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Paranoid delusions were unlikely to recur so the claimant was not “disabled”

A claimant who suffered two episodes of paranoid delusions, which affected his timekeeping and attendance at work, was dismissed by his employer on the basis of his capability. The claimant brought numerous claims to the tribunal. The tribunal upheld the claim for unfair dismissal but rejected the disability discrimination claim and the unlawful deduction of wages claim. The claimant’s appeal to the EAT was dismissed, so the claimant appealed to the Court of Appeal.

Even though the delusional episodes had a substantial adverse effect on the employee's ability to carry out normal day-to-day activities, the Court of Appeal held the tribunal were allowed to state the effect was not likely to recur or continue for at least 12 months. Therefore, the delusional episodes did not have a substantial and long-term adverse effect (and therefore, did not amount to a disability under the Equality Act 2010).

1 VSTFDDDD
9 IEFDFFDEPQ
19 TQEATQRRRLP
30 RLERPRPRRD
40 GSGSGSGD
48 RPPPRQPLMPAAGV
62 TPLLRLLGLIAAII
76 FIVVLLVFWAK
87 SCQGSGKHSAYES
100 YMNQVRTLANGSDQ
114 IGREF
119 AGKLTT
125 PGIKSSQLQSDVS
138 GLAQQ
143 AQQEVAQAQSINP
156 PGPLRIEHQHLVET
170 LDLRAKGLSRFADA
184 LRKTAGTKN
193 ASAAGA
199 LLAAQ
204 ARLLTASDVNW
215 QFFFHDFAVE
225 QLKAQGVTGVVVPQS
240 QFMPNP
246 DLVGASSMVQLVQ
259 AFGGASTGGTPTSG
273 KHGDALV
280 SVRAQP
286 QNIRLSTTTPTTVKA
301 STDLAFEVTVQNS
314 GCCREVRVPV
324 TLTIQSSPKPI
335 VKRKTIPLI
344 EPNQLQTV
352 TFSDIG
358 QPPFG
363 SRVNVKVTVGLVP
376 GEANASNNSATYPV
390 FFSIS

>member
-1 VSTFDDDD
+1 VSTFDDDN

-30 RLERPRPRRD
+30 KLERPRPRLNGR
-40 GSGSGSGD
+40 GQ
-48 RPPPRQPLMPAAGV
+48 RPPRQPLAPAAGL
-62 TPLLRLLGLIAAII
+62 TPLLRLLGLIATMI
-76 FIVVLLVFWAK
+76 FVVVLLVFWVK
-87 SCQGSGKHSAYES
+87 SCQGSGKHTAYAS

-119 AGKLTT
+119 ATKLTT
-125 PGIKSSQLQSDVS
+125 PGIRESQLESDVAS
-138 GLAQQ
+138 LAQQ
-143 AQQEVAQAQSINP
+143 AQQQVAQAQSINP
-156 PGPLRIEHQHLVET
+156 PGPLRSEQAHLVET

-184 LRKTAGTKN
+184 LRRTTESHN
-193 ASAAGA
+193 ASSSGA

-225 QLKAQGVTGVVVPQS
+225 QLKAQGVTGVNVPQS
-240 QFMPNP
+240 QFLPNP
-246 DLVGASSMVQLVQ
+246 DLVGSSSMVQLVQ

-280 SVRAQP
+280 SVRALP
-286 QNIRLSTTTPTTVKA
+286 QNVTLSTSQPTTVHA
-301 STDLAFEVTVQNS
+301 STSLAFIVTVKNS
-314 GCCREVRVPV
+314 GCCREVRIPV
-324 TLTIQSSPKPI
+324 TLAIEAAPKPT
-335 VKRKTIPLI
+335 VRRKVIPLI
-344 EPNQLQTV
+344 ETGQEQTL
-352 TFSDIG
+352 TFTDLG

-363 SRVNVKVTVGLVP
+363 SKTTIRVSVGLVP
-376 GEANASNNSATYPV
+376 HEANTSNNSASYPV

When the tribunal considered whether the substantial adverse effect was likely to recur, it was not relevant that the delusional episode recurred in the second episode. Even though a substantial adverse effect recurring in another episode might suggest there is a strong chance that a further episode could recur, the court stated this will not always be the case. On the facts, the tribunal were correct in finding the later delusional episode had been triggered by an event that was unlikely to continue or recur.

The Court of Appeal dismissed the claimant’s appeal and upheld the employment tribunal's findings - that the employee was not disabled under the Equality Act 2010.

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